or by clicking the Failover button in the Database Properties/Mirroring dialog in Management Studio. A manual failover causes current users to be disconnected and rolls back any unfinished transactions from the old principal database. It will recover the mirror database by finishing all completed transactions in the redo queue, and rolling back (in the undo phase) unfinished transaction. The old mirror is assigned the principal role, and the old principal database takes on the new role of mirror. The two servers will negotiate a new starting point for mirroring based on their mirroring failover lsns, and proceed with their roles reversed.

Forced Service :
You can cause a forced service on the mirror by invoking the ALTER DATABASE command:

ALTER DATABASE AdventureWorks SET PARTNER FORCE_SERVICE_ALLOW_DATA_LOSS

Normally this is only useful if you have safety OFF, and if the principal is no longer operating. You can also use this command with safety FULL but if the recovered mirror server cannot form a quorum, it cannot serve the database. Therefore it’s better to use this command only with safety OFF (the High Performance mode). Some data may be lost because the asynchronous data transfer may not have kept the mirror fully up to date with committed transactions from the principal.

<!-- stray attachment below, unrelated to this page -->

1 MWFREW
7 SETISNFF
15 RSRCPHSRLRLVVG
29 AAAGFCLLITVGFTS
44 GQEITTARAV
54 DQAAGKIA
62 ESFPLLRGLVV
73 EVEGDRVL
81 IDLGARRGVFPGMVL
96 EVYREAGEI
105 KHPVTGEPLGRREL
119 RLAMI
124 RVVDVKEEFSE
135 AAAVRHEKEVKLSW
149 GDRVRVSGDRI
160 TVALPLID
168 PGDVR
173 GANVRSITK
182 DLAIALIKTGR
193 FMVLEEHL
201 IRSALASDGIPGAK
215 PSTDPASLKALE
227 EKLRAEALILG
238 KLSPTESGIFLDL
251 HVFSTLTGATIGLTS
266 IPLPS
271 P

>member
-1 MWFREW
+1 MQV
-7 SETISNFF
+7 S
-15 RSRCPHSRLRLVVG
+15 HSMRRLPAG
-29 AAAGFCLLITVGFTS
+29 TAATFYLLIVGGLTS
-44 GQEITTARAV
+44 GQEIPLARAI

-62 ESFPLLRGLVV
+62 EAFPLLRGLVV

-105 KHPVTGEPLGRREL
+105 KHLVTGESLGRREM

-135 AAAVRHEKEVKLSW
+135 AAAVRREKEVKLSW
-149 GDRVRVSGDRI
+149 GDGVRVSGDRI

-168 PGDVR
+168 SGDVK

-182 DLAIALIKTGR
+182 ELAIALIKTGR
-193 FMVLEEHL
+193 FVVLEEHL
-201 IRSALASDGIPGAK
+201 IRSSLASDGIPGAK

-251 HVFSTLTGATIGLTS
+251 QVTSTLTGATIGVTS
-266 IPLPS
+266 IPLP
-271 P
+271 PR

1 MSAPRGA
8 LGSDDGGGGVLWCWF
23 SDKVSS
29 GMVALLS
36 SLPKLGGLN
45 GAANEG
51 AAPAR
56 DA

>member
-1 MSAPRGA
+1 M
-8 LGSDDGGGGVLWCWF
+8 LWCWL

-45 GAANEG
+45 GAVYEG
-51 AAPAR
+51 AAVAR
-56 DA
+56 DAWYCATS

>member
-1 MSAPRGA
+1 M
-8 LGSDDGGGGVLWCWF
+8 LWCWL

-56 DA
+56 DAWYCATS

By Deepak

Microsoft Most Valuable Professional (MVP) award-winning Database Designer with 5 years of experience in designing, administering, developing & performance tuning relational databases and data warehouse.

I possess strong leadership skills experience by serving as the Chapter Leader of Professional Association for SQL Server (PASS) which has around 50 members.

I am passionate about solving business problems using my technical skills and hence I am interested in the field of Technology Consulting in Information Management.